What does it all mean? What secrets - what lessons - does this whole ordeal hold for the future? Will Bush give his crowd the fundamentalist whackadoo to whom they believe themselves entitled even though such a show of their true nature would threaten the integrity of the U.S. Constitution and the fortunes of the Republican Party (not to mention Bush's place in history)? Or, will he go the easy route of selecting someone such as Attorney General Alberto Gonzales, who has already passed muster with the Senate once and would be the nation's first Latino Justice. Perhaps he'll go the even safer route of choosing one of the Senates' own members?

It's all really a matter of how much a "game of chicken" Bush wants to make of this. He's already flinched once. That doesn't put him in a position of strength. With all their recent undermining of the Miers' nomination, Republican rhetoric about every judge deserving an up-or-down vote is going to sound mighty hypocritical if push comes to shove and Democrats are forced to challenge a proven partisan ideologue via a filibuster. In general, Democratic filibustering has been a disasterous course - one that should have been reserved solely for the Supreme Court. Because of Bush's weakness and unpopularity, however, it might well present an opportunity this time around for the Democrats to prove their mettle and stand up for the living, breathing progressive Constitution that the American people demand.

For once, I think it might be time that we borrow a line from Bush (at his most cowboy-ish) - "Bring it on!"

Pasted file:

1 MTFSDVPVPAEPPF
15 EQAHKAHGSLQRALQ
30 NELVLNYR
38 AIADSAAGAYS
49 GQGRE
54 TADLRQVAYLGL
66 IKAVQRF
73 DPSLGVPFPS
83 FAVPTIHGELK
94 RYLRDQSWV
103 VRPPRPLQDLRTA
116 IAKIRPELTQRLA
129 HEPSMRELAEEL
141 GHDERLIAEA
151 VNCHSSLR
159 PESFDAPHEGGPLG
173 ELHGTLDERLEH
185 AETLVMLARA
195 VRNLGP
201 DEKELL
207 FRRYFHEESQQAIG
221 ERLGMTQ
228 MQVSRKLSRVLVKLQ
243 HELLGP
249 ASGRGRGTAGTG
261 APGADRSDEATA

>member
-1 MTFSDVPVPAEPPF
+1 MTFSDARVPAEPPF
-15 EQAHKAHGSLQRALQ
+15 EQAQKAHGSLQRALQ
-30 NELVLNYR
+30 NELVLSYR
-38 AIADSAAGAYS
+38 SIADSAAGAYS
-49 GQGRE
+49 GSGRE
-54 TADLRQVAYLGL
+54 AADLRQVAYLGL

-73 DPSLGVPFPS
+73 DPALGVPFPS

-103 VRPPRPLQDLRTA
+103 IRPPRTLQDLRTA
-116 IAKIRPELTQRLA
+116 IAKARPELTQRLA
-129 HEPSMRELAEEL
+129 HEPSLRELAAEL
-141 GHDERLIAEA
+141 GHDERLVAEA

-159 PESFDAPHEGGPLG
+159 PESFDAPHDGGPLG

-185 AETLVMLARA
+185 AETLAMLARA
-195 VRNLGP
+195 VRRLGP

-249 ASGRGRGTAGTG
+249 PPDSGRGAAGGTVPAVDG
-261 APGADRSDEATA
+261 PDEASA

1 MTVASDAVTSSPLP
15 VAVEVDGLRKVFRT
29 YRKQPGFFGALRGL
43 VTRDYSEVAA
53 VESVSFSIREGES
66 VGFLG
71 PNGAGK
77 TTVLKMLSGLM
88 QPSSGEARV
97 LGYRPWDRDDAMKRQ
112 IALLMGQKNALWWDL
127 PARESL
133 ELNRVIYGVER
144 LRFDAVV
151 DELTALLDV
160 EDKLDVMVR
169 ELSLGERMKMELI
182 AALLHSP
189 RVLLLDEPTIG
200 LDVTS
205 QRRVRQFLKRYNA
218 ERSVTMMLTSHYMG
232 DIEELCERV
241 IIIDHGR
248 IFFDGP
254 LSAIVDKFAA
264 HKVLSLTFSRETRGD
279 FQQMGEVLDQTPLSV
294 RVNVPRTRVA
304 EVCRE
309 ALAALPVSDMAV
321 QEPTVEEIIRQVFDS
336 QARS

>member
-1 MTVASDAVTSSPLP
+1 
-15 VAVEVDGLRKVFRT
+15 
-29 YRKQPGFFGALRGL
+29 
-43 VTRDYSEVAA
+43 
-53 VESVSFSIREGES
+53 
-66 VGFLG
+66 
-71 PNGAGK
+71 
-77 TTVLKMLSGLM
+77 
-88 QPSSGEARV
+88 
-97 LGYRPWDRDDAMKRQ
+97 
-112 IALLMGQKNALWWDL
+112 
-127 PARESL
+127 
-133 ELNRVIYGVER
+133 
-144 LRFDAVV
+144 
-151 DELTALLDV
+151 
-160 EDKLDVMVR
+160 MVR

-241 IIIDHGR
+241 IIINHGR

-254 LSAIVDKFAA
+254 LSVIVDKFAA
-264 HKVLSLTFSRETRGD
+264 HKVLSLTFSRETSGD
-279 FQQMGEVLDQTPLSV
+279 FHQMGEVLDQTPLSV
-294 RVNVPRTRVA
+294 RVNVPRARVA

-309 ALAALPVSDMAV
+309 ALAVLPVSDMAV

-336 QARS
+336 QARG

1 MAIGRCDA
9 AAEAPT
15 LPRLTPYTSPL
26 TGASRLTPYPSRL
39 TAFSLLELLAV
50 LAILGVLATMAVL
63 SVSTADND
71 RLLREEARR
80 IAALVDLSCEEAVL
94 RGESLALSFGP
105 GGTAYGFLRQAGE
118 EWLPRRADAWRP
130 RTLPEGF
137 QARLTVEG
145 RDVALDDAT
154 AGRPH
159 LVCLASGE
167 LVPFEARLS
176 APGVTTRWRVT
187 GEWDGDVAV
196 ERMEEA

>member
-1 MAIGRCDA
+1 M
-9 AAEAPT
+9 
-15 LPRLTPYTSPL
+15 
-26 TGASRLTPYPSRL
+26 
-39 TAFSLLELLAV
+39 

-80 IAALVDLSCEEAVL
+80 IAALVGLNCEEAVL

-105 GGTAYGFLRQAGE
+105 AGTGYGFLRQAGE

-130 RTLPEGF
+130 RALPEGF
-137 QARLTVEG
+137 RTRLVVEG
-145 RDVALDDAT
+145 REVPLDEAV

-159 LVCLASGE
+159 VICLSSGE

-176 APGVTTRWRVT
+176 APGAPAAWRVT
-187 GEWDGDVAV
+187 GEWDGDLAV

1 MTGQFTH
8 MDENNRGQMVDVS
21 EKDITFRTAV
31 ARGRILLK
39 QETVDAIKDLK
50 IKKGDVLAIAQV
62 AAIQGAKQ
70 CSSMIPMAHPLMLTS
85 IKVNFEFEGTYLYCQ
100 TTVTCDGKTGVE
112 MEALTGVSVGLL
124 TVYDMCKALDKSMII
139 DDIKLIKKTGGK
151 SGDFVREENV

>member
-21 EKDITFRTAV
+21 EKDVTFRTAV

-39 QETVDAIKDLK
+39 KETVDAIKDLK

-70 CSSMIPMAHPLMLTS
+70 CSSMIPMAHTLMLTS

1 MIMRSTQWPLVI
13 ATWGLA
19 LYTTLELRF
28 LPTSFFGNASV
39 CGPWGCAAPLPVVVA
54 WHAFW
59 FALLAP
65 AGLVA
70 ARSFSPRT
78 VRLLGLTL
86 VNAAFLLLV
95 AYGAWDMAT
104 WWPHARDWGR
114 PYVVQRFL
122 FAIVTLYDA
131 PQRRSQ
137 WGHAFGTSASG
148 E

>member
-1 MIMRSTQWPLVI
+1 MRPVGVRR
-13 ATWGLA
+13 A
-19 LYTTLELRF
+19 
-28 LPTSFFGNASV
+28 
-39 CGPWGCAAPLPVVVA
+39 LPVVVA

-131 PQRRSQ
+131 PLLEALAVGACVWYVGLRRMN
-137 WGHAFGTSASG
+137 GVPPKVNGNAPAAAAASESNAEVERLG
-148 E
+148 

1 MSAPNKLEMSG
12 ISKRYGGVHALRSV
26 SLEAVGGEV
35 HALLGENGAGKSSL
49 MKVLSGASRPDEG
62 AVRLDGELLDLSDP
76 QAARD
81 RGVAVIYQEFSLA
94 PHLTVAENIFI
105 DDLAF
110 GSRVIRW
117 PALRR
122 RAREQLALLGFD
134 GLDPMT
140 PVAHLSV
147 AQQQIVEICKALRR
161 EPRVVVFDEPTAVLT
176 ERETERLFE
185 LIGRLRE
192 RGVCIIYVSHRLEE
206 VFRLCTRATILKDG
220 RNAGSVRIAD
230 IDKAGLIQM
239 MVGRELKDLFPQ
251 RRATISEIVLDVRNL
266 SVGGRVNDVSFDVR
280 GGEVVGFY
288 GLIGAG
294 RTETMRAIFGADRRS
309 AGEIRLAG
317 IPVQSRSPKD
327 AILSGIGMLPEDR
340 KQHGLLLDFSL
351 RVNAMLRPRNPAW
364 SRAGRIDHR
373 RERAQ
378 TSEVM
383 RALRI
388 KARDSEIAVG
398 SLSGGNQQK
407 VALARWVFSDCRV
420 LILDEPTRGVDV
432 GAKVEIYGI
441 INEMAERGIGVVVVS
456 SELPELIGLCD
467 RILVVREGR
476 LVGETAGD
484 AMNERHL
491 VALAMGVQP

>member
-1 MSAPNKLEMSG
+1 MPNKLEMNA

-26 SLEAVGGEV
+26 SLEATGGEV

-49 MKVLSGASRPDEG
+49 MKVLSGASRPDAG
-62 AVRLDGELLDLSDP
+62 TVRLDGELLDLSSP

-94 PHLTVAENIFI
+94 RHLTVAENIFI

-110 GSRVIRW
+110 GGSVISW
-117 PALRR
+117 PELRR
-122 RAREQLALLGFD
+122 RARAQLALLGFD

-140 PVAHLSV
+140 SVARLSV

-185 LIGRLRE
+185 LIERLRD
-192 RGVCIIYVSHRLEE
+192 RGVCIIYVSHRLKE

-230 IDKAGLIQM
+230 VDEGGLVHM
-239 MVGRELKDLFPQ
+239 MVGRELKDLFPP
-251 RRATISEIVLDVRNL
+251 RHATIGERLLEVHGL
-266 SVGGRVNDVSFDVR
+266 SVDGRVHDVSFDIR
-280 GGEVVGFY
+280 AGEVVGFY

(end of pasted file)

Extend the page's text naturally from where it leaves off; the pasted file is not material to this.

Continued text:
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Wednesday, October 26, 2005

The Hysteria Builds

by Kyle Michaelis
Why do I feel compelled to stand up for the scum of the universe? It's a question that continues to bother me in the face of an ever-expanding movement to impose tight restrictions on the residency of sex offenders across the Midwest.

Why? Because it doesn't feel right. Because this seems to be a lot more about cheap political points than about sound public policy or protecting children. Perhaps most of all, precisely because it is so difficult to stand with these "lowest-of-the-low" who have committed some of the most heinous and vile acts imaginable.

Part of me wants these criminals to suffer and doesn't give a damn about their rights. I do reject the notion that they can ever truly pay their debt to society. But, we are a nation of laws...and here the inflammation of our passions and our outrage - not our reason and intellect - are being used in targeting a defenseless and indefensible population. America has too weighty a history of injustice to tread on such territory lightly.

This doesn't mean we can't craft good laws punishing and restricting those who committ evil and disdainful acts, but we do have a duty as a freedom-loving democracy to take great cares when doing so. It is this care that is lacking in the rush by cities and the entire state of Nebraska to prevent a flood of displaced sex offenders across our borders.

The Omaha World-Herald reports:
It's even more critical that Nebraska enact statewide law limiting where sex offenders may live, now that the City of Lincoln is considering such restrictions, State Sen. Gwen Howard said Tuesday.